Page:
Written during a time of personal loss, the record is not even slightly weepy or self-pitying as it traverses a bevy of styles, from “Man’s” New Pornographers-revved late-Seventies power pop to the near-Gospel tinges of "Night Still Comes," passing the alt-singer-songwriter musings of “I’m From Nowhere” along the way.
The thick, disparate stew of influences can take several spins to get your ears around (Neko herself indicated the tunes were slow to reveal themselves), but the pacing through track ordering is pitch perfect, the shifting moods and tempos leading naturally to “Ragtime’s" near-anthemic brass-backed closing release.
Sporting some of the purest pipes in the business, able to command a rock lyric as easily as caress a country ballad with an arresting lilt and twang, over time Neko’s ability to add shading and dynamics to the vocals has steadily grown -- though she’s still more likely to bowl you over than sneak up from behind.
Though Case’s trademark smartly-written lyrics suggest, rather than bluntly hammer, gender roles, identity and/or “girl power” are frequent themes here, as employed in “Man” (“I’m a man . . . the treehouse cannot support me”), as is self-reliance and motivation (Ragtime’s “I'll reveal myself invincible soon”). Even the choice of a lone cover, a stark, spare rendition of Nico’s “Afraid,” is telling, with words that push against the pressure to “have someone else's will as your own” with a pep-talk (“you are beautiful and you are alone;” “banish the faceless, reward your grace”).
“Night Still Comes,” with oblique references to Boreal forests, Masons and pharaohs, is lyrically top-notch, asking “Did they poison my food? Is it cause I'm a girl? If I puked up some sonnets, would you call me ‘a miracle’?” before a memorable chorus with mysterious implications: “You never held it at the right angle.” Is the tune about historical treatment of women, could “right angle” refer to the Masons' square and compass logo, which could be seen as man’s attempt to harmonize the physical with the spiritual -- or, would a closer, more playful look at words in the title, along with “I revenge myself all over myself” suggest other (formerly) forbidden pleasures? No matter, just another example of a wry, elliptical Case lyric adding unique richness to the listening experience.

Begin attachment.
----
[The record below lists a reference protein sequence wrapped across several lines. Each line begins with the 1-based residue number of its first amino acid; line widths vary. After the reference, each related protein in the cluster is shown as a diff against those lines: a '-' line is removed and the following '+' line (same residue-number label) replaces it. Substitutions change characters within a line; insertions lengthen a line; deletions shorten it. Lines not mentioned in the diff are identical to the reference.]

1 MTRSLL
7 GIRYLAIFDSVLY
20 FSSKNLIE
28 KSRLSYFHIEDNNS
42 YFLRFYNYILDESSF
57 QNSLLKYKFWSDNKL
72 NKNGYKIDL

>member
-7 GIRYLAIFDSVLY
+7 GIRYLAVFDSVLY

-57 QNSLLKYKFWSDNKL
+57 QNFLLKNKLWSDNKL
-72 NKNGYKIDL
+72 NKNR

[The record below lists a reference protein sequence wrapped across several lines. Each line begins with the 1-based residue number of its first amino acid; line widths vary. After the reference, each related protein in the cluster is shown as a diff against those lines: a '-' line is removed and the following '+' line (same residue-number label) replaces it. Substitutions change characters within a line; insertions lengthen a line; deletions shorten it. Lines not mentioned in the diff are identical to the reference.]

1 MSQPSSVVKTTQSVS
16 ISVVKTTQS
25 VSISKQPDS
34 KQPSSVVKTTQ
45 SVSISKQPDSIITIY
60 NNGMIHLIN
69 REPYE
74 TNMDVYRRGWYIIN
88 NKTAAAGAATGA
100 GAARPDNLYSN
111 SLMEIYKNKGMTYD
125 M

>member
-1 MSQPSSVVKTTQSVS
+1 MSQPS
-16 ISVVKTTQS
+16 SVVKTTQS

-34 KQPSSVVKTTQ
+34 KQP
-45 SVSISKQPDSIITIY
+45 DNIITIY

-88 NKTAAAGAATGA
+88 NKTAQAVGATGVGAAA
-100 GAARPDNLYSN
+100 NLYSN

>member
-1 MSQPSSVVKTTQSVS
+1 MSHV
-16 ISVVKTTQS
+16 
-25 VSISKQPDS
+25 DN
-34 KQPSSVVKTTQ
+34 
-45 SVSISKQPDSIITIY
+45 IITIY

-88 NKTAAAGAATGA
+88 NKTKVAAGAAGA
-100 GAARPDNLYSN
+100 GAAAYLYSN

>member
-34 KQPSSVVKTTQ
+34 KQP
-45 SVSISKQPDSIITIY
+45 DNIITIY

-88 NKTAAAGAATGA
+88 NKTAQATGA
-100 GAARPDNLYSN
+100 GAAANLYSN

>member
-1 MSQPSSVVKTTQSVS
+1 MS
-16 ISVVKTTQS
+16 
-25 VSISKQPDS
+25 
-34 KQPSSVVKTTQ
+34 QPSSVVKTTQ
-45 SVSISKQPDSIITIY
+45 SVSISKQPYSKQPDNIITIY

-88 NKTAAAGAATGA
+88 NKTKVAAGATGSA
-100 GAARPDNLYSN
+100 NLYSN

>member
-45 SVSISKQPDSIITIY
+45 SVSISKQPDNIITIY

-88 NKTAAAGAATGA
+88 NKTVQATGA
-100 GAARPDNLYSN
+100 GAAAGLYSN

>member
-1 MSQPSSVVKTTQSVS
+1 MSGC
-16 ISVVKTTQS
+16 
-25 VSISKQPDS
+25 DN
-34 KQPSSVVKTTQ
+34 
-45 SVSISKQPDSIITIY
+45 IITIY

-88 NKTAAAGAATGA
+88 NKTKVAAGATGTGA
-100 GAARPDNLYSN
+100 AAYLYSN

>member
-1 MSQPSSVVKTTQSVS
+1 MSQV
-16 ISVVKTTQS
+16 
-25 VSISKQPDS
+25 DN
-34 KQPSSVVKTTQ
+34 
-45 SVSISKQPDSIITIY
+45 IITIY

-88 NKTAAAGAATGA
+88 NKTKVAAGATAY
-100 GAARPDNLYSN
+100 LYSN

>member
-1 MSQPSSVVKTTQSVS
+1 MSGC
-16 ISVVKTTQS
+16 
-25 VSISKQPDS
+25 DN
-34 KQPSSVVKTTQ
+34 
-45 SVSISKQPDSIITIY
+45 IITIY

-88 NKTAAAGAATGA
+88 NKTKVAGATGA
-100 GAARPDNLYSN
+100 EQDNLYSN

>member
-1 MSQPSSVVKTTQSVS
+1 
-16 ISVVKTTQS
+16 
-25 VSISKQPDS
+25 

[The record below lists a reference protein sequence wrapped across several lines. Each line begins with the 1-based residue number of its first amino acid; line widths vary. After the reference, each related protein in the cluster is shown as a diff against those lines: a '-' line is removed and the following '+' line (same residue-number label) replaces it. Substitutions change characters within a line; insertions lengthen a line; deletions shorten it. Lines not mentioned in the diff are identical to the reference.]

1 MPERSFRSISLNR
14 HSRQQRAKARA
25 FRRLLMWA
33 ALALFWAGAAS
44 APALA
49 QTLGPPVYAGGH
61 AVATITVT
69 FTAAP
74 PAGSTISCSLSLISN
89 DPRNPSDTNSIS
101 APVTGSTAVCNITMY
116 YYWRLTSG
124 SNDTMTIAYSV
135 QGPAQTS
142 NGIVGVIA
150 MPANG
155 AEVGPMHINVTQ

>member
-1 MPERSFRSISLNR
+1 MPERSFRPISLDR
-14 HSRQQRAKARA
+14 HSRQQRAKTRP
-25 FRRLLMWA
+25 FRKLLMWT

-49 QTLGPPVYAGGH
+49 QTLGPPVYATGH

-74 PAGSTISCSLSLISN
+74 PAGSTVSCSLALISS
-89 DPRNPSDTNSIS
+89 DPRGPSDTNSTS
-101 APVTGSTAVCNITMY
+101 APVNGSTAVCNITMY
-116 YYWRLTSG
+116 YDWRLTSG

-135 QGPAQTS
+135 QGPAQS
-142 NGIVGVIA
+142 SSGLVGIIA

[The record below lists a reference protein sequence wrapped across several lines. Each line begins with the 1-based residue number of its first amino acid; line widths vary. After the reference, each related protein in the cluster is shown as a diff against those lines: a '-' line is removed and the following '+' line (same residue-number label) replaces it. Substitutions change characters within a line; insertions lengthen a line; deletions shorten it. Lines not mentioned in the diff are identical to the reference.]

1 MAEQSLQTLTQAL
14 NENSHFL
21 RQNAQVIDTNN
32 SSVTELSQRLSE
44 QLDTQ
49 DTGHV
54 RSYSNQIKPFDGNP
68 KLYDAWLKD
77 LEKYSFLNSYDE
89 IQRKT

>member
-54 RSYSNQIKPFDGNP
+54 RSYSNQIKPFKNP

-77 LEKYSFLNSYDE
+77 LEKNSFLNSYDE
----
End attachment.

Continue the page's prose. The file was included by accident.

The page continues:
Are there negatives? “Nearly Midnight, Honolulu,” recounting an unfortunate eavesdropped conversation between a mother and daughter, while admirable, doesn't cry out for repeat listens. And it does seem at times Case, who self-produced, reached back to earlier efforts to cop a particular sound, such as “Night Still Comes”/”City Swans” (Middle Cyclone) or “Bracing for Sunday”/”Wild Creatures” (Blacklisted) – certainly no crime though, in this case, it could make clear the slightly lower distinctiveness of some tracks vs. the best those albums had to offer.
Though perhaps that’s being unfair. "Night Still Comes" compares favorably with her back catalog, and in truth just as many, perhaps more, of the tunes display a 70s-80s alternative-pop lineage. Despite the intentional stylistic variety, one has the impression The Worse Things' components were assembled in similar fashion as scenes in a novelette -- in support of an overarching theme or plot line, as opposed to stand-alone, singular entries, as for a short story anthology.
Though this is hardly Case’s version of “The Wall,” the good news, from an artistic standpoint, is the tracks are more likely to be listened to en masse as a “CD” grouping, rather than purchased as one-off 99c Mp3 hits, though from a marketing perspective the lack of an obvious radio staple means the task is tougher, both for audience and record label.
But isn't that precisely what five strong studio efforts and endless touring have earned – the right, perhaps even responsibility, to challenge?
Art as exorcism (or at least confrontation) of personal demons could, in theory, make for difficult listening, but the clear message from these songs, taken as a whole, seems to be: a) courage and honestly in facing (and conquering) the past; b) individualism with a generosity of spirit in uncovering (and weaving) the future.
When combined with as rich and varied a musical palette as employed on The Worse Things Get, the result is more likely to enthrall close followers than repel casual fans. Can there be any doubt Ms. Case is quite proud to have risked the latter to achieve the former?
Artist Website: Neko Case